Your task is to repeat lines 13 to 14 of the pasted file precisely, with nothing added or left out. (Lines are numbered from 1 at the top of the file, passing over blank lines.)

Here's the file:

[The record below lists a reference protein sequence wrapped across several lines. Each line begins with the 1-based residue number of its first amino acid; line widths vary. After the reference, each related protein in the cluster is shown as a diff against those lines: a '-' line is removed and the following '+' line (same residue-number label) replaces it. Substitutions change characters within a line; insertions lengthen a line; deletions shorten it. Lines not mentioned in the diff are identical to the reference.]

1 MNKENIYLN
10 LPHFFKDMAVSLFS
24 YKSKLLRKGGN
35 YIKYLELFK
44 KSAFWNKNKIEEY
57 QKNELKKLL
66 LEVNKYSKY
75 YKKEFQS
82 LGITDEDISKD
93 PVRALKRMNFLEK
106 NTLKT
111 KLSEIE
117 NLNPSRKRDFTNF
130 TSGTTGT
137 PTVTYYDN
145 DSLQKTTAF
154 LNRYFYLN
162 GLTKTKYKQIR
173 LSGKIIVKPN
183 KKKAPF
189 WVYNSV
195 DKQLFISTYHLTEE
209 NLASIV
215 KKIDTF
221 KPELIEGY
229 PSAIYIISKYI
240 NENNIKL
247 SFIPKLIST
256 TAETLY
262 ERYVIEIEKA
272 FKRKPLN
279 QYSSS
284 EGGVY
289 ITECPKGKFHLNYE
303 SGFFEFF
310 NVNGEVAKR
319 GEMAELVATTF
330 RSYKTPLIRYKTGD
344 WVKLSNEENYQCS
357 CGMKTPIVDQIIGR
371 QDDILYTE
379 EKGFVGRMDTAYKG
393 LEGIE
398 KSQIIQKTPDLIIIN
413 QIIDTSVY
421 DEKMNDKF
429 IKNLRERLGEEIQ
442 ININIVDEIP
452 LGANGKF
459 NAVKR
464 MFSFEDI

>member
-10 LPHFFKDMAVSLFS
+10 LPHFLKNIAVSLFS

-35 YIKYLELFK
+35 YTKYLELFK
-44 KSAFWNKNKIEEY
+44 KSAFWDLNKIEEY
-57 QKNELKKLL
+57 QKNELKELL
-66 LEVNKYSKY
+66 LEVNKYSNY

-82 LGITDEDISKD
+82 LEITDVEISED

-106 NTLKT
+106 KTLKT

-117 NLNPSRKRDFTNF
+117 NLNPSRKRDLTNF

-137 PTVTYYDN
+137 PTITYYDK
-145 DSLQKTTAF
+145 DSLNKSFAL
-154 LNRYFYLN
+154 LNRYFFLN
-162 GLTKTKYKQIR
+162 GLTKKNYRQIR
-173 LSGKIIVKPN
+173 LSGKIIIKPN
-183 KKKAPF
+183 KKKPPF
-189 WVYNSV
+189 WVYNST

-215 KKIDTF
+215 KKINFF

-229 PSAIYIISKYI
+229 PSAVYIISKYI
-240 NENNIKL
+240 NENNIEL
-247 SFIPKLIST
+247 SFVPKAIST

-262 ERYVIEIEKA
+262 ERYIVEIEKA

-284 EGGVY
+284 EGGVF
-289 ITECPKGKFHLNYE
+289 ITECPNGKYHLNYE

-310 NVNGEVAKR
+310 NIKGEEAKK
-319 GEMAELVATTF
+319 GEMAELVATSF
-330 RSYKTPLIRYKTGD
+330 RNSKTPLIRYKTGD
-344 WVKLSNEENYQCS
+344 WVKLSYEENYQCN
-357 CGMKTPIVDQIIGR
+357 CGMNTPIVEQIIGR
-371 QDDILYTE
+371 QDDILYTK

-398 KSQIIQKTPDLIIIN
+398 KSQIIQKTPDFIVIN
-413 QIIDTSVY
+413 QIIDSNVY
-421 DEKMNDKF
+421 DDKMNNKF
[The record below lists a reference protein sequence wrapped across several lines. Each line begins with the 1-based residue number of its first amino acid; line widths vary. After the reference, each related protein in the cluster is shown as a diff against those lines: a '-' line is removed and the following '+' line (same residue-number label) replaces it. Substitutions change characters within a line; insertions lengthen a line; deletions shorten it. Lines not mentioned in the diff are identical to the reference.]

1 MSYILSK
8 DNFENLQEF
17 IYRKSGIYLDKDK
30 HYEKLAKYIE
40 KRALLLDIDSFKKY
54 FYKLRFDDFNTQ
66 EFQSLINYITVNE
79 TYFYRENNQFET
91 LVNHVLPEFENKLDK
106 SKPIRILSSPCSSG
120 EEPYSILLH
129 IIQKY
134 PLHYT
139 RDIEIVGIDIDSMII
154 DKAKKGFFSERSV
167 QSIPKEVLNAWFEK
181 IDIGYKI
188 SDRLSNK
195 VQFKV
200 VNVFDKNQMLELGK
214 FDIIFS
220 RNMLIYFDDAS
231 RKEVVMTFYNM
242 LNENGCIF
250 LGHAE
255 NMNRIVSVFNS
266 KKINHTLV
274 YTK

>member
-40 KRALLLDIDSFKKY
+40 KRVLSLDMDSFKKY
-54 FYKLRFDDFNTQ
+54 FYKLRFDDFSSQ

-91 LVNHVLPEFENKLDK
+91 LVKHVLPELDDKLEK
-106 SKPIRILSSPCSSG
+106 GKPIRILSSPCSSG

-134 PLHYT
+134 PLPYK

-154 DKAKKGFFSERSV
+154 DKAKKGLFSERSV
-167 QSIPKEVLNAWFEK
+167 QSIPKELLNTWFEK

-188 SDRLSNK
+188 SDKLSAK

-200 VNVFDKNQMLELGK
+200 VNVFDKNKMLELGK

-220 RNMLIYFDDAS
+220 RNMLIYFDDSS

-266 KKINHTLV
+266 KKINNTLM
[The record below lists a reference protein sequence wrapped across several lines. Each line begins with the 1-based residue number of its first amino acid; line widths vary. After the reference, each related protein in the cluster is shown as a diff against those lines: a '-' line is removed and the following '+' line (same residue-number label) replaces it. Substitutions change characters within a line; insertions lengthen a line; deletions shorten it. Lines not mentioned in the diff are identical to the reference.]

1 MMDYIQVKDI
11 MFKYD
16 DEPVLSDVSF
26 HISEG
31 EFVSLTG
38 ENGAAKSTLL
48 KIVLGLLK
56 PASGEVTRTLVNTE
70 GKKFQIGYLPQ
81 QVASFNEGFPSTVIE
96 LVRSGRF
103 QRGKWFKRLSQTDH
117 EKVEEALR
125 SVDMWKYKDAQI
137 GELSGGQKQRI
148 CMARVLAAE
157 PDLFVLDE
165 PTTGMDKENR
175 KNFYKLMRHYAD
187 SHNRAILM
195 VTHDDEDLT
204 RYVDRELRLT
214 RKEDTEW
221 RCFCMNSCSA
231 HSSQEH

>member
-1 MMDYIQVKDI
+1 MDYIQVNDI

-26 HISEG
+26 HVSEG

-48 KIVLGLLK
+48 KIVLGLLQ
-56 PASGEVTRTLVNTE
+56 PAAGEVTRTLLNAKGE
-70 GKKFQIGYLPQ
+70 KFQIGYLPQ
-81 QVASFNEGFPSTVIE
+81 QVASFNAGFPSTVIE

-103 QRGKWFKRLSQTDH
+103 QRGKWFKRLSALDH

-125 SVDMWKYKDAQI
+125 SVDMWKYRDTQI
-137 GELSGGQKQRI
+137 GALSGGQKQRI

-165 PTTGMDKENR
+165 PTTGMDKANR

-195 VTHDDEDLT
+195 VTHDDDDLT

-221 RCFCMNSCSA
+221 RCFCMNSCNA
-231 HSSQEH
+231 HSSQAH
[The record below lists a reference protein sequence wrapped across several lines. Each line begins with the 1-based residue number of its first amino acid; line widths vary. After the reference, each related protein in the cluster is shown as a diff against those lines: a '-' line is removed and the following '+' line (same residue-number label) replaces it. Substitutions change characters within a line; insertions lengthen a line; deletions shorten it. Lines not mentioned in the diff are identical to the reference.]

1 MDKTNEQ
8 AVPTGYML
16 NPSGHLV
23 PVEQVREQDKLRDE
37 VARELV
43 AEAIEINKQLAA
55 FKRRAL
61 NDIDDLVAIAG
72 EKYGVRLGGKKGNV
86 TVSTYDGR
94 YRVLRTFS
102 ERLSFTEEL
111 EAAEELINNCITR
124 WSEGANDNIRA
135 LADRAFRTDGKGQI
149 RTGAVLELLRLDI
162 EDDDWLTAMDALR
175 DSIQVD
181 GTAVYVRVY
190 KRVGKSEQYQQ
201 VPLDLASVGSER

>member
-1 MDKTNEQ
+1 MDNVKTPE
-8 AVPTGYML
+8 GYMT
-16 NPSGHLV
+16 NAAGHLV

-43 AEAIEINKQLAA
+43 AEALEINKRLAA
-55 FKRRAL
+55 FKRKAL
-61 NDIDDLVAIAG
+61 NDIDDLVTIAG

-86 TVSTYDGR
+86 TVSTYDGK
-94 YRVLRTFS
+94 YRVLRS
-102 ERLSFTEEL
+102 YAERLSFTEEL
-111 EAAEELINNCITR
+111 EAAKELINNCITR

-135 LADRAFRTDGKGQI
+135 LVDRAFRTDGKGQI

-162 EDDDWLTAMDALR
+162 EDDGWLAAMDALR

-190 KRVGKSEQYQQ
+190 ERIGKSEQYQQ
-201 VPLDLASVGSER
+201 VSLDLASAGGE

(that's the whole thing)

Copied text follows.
111 KLSEIE
117 NLNPSRKRDFTNF